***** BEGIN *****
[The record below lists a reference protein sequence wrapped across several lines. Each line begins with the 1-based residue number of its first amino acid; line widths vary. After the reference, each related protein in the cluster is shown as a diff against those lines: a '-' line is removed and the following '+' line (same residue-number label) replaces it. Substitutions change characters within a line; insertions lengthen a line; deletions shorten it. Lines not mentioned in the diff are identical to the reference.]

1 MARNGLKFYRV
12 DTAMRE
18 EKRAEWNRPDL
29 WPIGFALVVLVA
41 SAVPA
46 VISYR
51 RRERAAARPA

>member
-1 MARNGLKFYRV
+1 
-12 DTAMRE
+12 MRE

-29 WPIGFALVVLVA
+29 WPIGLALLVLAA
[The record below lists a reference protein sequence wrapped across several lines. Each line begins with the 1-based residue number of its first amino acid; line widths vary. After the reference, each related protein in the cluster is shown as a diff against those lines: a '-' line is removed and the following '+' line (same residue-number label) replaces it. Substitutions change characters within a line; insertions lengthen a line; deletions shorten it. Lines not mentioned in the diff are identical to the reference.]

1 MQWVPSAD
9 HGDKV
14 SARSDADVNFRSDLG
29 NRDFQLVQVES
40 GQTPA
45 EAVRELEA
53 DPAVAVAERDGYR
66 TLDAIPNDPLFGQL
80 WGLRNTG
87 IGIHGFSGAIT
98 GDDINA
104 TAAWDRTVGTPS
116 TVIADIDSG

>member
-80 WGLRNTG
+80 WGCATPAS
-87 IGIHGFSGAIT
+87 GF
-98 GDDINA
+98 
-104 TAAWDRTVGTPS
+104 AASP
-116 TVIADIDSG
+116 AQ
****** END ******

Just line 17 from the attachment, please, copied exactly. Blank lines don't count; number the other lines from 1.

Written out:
1 MQWVPSAD